Trust litigation is becoming more frequent. This is due to a number of factors, such as changes in trust laws and an ageing segment of the population who created trusts. Another important factor is that the Uniform Trust Code, which has been mostly adopted in Missouri, permits a broad range of individuals to file lawsuits with respect to a trust. Indeed, “any person interested in the administration of a trust may file a petition for declaratory judgment seeking a declaration of rights or legal relations to determine any questions arising in the administration of the trust.” Schumacher v. Schumacher, 303 S.W.3d 170, 174 (Mo. Ct. App. 2010). Generally, to have standing to sue, a plaintiff must have an interest in the subject of the lawsuit which, if valid, gives plaintiff a right to relief. Switzer v. Hart, 957 S.W.2d 512, 415 (Mo. Ct. App. 1997). Missouri Courts and the Missouri Trust Code apply standing to sue liberally when it comes to trusts.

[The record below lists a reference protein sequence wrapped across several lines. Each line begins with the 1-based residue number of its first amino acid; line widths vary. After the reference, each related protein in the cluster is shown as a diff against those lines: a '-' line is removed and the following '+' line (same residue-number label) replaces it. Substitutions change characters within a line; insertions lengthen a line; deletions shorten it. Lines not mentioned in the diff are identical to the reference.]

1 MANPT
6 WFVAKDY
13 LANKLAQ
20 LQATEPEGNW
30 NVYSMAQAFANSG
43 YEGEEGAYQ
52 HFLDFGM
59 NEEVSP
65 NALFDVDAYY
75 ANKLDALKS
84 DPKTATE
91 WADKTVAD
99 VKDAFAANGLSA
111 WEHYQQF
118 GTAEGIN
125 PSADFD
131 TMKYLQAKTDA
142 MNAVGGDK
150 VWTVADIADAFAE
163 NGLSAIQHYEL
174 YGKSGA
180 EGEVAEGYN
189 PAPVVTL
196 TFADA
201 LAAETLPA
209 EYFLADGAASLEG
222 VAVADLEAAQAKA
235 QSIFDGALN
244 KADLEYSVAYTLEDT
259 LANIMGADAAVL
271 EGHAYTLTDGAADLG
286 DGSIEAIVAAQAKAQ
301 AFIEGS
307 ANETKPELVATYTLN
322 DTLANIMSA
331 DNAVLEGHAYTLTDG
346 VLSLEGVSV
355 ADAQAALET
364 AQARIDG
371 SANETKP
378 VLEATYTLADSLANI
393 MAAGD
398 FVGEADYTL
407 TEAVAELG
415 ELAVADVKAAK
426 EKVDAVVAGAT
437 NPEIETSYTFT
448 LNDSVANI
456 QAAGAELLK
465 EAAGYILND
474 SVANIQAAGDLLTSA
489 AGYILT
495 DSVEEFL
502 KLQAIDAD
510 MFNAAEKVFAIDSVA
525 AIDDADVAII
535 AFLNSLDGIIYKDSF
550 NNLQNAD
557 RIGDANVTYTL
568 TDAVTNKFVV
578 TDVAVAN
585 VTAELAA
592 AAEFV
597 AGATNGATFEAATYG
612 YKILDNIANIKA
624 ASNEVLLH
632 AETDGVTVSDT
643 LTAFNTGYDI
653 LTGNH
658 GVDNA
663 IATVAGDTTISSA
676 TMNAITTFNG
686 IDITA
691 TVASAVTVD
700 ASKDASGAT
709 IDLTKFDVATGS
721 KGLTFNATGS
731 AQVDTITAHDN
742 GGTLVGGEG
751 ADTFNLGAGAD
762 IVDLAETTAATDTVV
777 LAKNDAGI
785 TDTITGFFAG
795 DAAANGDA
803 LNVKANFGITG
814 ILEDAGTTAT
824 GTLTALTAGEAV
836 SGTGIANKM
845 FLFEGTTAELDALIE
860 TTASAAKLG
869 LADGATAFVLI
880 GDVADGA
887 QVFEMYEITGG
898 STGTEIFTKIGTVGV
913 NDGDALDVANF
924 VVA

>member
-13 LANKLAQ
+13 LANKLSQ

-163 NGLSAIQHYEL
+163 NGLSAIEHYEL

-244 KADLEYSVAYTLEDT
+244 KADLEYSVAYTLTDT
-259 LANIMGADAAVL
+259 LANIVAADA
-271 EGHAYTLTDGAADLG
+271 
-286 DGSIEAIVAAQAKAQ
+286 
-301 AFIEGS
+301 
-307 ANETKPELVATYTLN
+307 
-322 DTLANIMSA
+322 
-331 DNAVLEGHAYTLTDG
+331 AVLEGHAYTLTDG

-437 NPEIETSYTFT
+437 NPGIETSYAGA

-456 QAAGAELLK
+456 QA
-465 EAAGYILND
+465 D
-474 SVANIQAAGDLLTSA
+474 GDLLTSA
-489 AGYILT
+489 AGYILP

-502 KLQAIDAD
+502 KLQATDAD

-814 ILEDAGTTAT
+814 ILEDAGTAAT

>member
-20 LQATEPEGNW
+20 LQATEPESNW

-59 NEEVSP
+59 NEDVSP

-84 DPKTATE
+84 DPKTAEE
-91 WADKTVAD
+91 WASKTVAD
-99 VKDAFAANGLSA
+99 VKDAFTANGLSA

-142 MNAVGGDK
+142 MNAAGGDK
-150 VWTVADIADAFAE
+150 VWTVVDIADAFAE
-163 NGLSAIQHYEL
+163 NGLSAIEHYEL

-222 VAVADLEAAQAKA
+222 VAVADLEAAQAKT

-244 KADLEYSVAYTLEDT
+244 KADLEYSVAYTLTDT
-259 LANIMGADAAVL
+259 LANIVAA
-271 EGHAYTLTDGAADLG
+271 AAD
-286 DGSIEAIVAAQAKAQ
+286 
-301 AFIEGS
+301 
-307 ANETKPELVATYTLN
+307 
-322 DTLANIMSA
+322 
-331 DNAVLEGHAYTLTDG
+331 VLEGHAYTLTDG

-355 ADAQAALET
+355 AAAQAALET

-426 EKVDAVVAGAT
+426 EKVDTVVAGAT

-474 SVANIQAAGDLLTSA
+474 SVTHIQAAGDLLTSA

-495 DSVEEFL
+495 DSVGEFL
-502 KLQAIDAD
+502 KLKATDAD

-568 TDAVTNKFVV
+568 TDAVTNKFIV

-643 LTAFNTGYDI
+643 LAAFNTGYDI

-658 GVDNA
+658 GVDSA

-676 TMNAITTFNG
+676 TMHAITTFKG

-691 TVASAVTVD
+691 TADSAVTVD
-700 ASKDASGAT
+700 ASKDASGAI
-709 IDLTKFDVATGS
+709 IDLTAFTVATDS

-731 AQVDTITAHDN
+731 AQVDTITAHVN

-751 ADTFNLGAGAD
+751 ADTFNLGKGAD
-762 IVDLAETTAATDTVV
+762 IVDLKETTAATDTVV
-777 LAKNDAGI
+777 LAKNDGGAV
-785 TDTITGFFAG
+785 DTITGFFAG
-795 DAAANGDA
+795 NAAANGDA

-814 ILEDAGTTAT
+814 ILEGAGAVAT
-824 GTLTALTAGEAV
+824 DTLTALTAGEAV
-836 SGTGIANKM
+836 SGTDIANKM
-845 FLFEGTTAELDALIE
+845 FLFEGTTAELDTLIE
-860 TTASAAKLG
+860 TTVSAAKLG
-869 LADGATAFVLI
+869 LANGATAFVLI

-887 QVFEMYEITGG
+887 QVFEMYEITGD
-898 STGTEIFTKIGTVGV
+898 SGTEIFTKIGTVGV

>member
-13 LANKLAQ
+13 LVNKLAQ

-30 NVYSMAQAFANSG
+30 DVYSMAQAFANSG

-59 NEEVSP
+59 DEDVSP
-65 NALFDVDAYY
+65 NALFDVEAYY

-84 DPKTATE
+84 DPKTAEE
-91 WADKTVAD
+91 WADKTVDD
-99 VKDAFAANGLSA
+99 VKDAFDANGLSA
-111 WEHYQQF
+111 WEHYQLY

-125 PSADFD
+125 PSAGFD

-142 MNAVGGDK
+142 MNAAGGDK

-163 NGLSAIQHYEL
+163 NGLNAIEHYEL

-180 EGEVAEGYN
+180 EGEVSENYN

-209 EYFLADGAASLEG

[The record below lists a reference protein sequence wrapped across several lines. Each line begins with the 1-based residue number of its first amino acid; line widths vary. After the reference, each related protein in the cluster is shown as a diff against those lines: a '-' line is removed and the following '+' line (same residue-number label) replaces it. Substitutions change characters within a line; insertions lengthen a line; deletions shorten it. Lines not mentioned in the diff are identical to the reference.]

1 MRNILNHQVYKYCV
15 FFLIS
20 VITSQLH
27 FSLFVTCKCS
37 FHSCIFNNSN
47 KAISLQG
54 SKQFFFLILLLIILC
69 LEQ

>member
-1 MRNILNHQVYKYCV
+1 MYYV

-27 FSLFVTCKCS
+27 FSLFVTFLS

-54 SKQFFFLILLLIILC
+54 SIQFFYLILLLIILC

In Engelsmann v. Holekamp, 402 S.W.2d 283 (Mo. 19966), for instance, the Missouri Supreme Court found that future beneficiaries of a trust, vested or contingent, have standing to bring an accounting action against a trustee. A future beneficiary is someone who does not necessarily have a vested/income interest in the trust presently. Instead, it is someone down the road who eventually would have an immediate property interest in the trust estate. For family trusts, then, what this generally means is that grandchildren or other remote family members who would only have a present interest in the estate if the individuals before them pass away can bring lawsuits regarding most things about the trust (e.g., accounting, breach of trust claims, trustee removal, breach of fiduciary duty claims, challenges to a trust’s validity, etc.). The reasoning for this rule is that there are strong policy considerations in ensuring that someone has the power to enforce a trustee’s fiduciary duties. Siefert v. Leonardt, 975 S.W.2d 489, 492 (Mo. Ct. App. 1998). A consequence of this rule is that trust litigation can become very onerous. Typically, most interested individuals in a trust need to be joined as a party in a trust case. The reason for this is that, even though they may have a remote interest, their property rights may be affected as a result of the litigation.
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